N2 - Purpose: A decrease in the glycosaminoglycan (GAG) layer on the urothelium is believed to be one of the possible causes of interstitial cystitis. Consequently, GAG-like substances and hyaluronic acid (HA) have been prescribed for treating this condition. To delineate the possible role of GAG and HA in the interstitial cystitis disease process, we compared the urinary levels of total GAGs (sulfated + non-sulfated), sulfated GAGs and HA in interstitial cystitis patients and normal controls. We also examined different HA species present in the urine of interstitial cystitis patients. Materials and Methods: The total GAG and sulfated GAG levels in urine specimens of normal individuals (n = 20) and interstitial cystitis patients (n = 25) were determined by utilizing the carbazole reaction assay and the Farndale method, respectively, and were expressed as μg./mg. creatinine. Urinary HA levels were measured by applying the HA test and were expressed as ng./mg. creatinine. Gel filtration column chromatography was used to examine the profile of urinary GAGs and HA species. Results: Total urinary GAGs were 2.5 to 4-fold elevated in interstitial cystitis patients with moderate to severe symptoms (Group 2; 76.2 ± 24.8) when compared with those in normal individuals (19.9 ± 2.5) and patients with mild symptoms (Group 1; 30.4 ± 5.1) (p <0.001). Three urinary GAG peaks were detected in both normal and interstitial patients. However, each GAG peak from interstitial cystitis patient urine was 3 to 5-fold higher than that from normal patient urine. The sulfated GAG levels, however, remained unchanged among normal individuals (1.4 ± 0.22), Group 1 (2.2 ± 0.96) and Group 2 (1.6 ± 0.38) patients (p >0.05). Consequently, the ratio of total GAGs to sulfated GAGs was elevated 3 to 3.5-fold in Group 2 patients (49.9 ± 13.9) in comparison to that in normal individuals (16.7 ± 2.5) and group 1 patients (14.4 ± 4.6) (p <0.001). Urinary HA levels were marginally elevated in Group 2 patients (821.4 ± 247.9) when compared with those in the normal group (337.3 ± 106.1) and Group 1 patients (540.9 ± 166.5). In addition, a distinct high molecular mass HA species was present only in Group 2 patients. Conclusions: The increased ratio of total GAGs to sulfated GAGs and marginally elevated HA levels in urine indicate that the GAG layer is altered in interstitial cystitis patients. However, these results are in contrast to the accepted concept that a reduction in urothelial GAGs causes interstitial cystitis. The high molecular mass HA species detected in patients with severe symptoms may play a role in the pathophysiology of this disease.

AB - Purpose: A decrease in the glycosaminoglycan (GAG) layer on the urothelium is believed to be one of the possible causes of interstitial cystitis. Consequently, GAG-like substances and hyaluronic acid (HA) have been prescribed for treating this condition. To delineate the possible role of GAG and HA in the interstitial cystitis disease process, we compared the urinary levels of total GAGs (sulfated + non-sulfated), sulfated GAGs and HA in interstitial cystitis patients and normal controls. We also examined different HA species present in the urine of interstitial cystitis patients. Materials and Methods: The total GAG and sulfated GAG levels in urine specimens of normal individuals (n = 20) and interstitial cystitis patients (n = 25) were determined by utilizing the carbazole reaction assay and the Farndale method, respectively, and were expressed as μg./mg. creatinine. Urinary HA levels were measured by applying the HA test and were expressed as ng./mg. creatinine. Gel filtration column chromatography was used to examine the profile of urinary GAGs and HA species. Results: Total urinary GAGs were 2.5 to 4-fold elevated in interstitial cystitis patients with moderate to severe symptoms (Group 2; 76.2 ± 24.8) when compared with those in normal individuals (19.9 ± 2.5) and patients with mild symptoms (Group 1; 30.4 ± 5.1) (p <0.001). Three urinary GAG peaks were detected in both normal and interstitial patients. However, each GAG peak from interstitial cystitis patient urine was 3 to 5-fold higher than that from normal patient urine. The sulfated GAG levels, however, remained unchanged among normal individuals (1.4 ± 0.22), Group 1 (2.2 ± 0.96) and Group 2 (1.6 ± 0.38) patients (p >0.05). Consequently, the ratio of total GAGs to sulfated GAGs was elevated 3 to 3.5-fold in Group 2 patients (49.9 ± 13.9) in comparison to that in normal individuals (16.7 ± 2.5) and group 1 patients (14.4 ± 4.6) (p <0.001). Urinary HA levels were marginally elevated in Group 2 patients (821.4 ± 247.9) when compared with those in the normal group (337.3 ± 106.1) and Group 1 patients (540.9 ± 166.5). In addition, a distinct high molecular mass HA species was present only in Group 2 patients. Conclusions: The increased ratio of total GAGs to sulfated GAGs and marginally elevated HA levels in urine indicate that the GAG layer is altered in interstitial cystitis patients. However, these results are in contrast to the accepted concept that a reduction in urothelial GAGs causes interstitial cystitis. The high molecular mass HA species detected in patients with severe symptoms may play a role in the pathophysiology of this disease.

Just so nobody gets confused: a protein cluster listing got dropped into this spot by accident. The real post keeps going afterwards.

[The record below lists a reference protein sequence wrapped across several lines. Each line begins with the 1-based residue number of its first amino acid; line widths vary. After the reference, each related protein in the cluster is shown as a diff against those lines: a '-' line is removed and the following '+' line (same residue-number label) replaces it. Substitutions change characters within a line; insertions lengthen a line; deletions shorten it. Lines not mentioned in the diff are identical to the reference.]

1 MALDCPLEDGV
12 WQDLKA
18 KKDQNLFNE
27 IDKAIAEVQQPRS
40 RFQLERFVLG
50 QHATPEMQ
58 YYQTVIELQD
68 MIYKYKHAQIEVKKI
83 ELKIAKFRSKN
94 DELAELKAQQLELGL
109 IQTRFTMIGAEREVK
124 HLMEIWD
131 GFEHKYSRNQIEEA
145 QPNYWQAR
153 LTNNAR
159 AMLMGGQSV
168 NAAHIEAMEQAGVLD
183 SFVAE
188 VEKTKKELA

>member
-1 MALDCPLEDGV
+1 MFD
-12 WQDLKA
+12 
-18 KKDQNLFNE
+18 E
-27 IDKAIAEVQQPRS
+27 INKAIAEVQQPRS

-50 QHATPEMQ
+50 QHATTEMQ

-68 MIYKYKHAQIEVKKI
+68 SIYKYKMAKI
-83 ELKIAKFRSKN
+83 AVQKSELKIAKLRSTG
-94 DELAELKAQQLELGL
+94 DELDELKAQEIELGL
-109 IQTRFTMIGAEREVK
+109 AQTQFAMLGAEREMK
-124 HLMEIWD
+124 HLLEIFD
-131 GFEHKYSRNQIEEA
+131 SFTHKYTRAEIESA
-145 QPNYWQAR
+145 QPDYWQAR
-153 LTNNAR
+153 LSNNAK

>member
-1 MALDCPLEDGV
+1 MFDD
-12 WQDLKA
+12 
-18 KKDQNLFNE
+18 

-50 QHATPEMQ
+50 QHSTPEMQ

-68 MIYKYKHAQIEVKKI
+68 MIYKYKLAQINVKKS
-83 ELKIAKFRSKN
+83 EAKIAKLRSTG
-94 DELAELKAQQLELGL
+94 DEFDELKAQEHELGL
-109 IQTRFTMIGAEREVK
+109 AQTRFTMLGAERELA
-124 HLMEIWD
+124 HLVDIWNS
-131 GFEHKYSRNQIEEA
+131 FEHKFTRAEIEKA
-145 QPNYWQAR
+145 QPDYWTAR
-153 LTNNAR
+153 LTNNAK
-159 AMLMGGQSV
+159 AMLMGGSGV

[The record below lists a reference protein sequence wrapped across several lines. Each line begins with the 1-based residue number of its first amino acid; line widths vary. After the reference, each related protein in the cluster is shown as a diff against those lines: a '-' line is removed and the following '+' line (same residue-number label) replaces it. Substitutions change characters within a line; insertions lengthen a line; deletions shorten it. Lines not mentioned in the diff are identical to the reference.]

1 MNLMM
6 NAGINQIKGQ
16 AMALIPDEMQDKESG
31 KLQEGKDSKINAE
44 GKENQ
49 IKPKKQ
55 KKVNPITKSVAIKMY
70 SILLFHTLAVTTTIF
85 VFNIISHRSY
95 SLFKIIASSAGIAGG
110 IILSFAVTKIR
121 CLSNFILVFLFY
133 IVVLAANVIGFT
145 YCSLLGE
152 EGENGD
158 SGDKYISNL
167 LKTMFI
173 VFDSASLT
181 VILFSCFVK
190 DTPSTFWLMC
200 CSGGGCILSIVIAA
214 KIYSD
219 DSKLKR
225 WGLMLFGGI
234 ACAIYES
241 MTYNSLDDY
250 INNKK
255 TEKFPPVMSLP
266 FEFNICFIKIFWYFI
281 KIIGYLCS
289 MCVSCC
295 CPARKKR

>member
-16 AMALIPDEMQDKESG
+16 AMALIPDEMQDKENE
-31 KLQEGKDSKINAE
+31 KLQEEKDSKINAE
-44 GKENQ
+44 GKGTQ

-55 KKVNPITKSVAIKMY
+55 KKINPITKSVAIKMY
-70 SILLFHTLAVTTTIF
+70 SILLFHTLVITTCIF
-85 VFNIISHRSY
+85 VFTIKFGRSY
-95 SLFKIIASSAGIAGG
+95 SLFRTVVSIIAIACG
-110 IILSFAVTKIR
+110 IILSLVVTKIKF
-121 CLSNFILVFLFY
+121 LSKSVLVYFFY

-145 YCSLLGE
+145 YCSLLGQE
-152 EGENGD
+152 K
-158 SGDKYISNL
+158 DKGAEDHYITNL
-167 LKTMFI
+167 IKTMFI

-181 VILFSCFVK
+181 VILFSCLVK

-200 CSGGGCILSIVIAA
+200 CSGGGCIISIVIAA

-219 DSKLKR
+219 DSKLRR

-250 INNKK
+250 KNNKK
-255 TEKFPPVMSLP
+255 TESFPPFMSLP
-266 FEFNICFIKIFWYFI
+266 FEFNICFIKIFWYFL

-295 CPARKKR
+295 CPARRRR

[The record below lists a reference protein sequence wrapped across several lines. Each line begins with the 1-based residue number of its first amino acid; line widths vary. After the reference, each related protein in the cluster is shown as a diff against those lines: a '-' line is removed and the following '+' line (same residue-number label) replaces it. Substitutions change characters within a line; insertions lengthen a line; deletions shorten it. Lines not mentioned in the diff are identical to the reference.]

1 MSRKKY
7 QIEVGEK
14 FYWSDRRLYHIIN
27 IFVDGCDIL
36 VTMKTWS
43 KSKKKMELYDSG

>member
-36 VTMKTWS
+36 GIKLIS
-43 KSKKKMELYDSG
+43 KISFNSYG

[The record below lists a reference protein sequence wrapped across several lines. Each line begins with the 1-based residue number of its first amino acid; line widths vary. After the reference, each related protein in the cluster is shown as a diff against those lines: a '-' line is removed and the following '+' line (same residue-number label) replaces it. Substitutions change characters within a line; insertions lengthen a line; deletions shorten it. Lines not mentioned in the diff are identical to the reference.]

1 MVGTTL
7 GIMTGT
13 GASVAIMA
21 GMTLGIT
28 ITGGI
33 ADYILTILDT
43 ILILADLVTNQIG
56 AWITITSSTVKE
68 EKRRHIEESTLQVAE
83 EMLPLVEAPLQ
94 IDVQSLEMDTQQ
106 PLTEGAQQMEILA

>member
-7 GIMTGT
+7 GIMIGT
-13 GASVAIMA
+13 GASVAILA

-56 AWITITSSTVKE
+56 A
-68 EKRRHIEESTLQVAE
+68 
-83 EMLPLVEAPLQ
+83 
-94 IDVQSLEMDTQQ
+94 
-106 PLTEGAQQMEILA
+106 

KW - Glycosaminoglycans

KW - Hyaluronic acid

KW - Interstitial cystitis

KW - Sulfated glycosaminoglycans